It was a man’s voice, loud and gruff, coming from room 254. I was taking a shortcut through the telemetry unit after another busy day in the critical care unit. These weren’t my patients, so I kept going.
I stopped and looked around. No other nurses were in sight, so I went to the doorway of room 254 and glanced in. A large man with a big, friendly face was sitting up in bed. He spoke before I had a chance to open my mouth.
“Do you remember me? You were my nurse on the fourth floor.”
“I’m sorry, sir, but I work in the critical care unit. You must have me confused with someone else.”
I smiled, wished him a good afternoon, and turned to go on my way. His booming voice stopped me again.
“No, wait a minute.” He started snapping his fingers. “Your name is … oh, let me think …”
I turned around to see him looking up at the ceiling, a half smile on his face. Then he looked back at me.
“Jackie, right? You’ve got a long blond ponytail, don’t you?”
I was dumbfounded.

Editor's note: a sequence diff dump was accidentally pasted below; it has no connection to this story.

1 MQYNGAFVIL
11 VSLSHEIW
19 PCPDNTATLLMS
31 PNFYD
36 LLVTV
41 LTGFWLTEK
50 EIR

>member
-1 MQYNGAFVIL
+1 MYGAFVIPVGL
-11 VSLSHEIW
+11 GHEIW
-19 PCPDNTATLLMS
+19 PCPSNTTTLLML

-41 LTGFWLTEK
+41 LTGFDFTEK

“Yes;’ I said, peeking at my chest to make sure I’d taken off my name tag. (I had.) I reached back and touched the tightly braided bun on the back of my head. Then I studied his face, looking for something that might trigger my memory. His eyes were cool, blue and shiny. Curly salt-and-pepper hair framed his face.
“I’m sorry. I don’t work on the fourth floor, and I just don’t remember you.”
“That’s all right, Jackie. I’m just glad I got to see you again. You came into my room about three weeks ago. My heart stopped dead on me and you put those paddles on my chest. I remember you shouting out all these technical-sounding words, telling everybody to clear the way. Then you took those paddles and you shocked me back to life.”
Suddenly it dawned on me: I had been in his room for a code I’d forgotten about. He was a different person then—unresponsive, with dilated pupils and a red and blue face.
“Who told you I helped you that day?” I asked, my curiosity pulling me into his room.
He laughed and looked back up at the ceiling.
“Nobody told me. I was up on that ceiling there watching you. That’s how I saw your long, blond ponytail. And when you turned to look at the monitor, I saw your beautiful face. I’m so glad I got to see you again.”
He looked back down at me, his smile gone. I could see he was struggling with his emotions.
“I wanted to say thanks. Thanks so much …”
Every time I pass room 254 now, a warm feeling wells up inside me. I am grateful for the shortcut I took that day, and for the fact that I answered the call of “Hey Nurse.”
If you know someone who might like this, please click “Share!”